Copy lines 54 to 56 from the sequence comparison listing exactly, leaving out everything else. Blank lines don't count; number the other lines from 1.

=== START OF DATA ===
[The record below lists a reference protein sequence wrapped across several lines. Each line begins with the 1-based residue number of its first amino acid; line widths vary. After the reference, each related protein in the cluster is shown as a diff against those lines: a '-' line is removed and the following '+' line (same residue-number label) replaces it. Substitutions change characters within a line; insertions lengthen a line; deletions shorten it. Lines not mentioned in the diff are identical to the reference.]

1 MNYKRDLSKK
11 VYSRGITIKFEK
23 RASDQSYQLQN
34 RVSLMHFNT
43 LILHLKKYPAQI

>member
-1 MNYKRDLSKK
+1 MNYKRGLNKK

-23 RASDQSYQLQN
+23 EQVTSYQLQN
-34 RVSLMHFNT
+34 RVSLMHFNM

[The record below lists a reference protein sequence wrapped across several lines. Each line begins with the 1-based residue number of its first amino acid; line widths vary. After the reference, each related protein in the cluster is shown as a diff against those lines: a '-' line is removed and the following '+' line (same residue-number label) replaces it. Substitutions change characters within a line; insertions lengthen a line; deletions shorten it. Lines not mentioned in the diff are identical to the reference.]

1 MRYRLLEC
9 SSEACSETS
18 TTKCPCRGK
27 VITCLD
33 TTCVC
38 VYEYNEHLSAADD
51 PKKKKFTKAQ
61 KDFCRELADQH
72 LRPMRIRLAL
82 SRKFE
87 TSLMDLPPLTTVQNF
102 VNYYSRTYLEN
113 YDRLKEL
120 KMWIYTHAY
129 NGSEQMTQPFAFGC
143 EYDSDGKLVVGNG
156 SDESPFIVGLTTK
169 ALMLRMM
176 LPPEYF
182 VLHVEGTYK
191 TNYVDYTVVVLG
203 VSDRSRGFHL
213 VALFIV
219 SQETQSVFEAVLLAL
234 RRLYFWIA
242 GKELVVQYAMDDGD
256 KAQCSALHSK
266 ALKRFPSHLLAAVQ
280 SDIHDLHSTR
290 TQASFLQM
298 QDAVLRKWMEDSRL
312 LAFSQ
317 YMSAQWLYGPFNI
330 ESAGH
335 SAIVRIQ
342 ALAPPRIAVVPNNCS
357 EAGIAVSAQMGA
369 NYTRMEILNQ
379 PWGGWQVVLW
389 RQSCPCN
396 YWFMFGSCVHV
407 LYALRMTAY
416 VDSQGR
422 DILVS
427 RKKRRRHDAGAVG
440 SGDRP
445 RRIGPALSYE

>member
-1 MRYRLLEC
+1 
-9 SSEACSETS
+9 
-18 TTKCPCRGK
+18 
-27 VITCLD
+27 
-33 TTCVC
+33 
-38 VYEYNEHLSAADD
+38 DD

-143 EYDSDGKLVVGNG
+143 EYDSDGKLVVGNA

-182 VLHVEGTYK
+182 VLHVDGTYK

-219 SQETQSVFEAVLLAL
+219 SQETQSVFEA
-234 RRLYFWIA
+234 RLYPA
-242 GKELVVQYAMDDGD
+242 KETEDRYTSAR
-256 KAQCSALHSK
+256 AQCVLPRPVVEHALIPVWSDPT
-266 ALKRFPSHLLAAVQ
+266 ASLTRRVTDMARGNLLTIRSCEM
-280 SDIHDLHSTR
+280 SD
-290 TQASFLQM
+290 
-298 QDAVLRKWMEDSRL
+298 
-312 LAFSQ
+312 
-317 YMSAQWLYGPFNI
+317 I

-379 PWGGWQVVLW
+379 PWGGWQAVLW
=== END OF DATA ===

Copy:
389 RQSCPCN
396 YWFMFGSCVHV
407 LYALRMTAY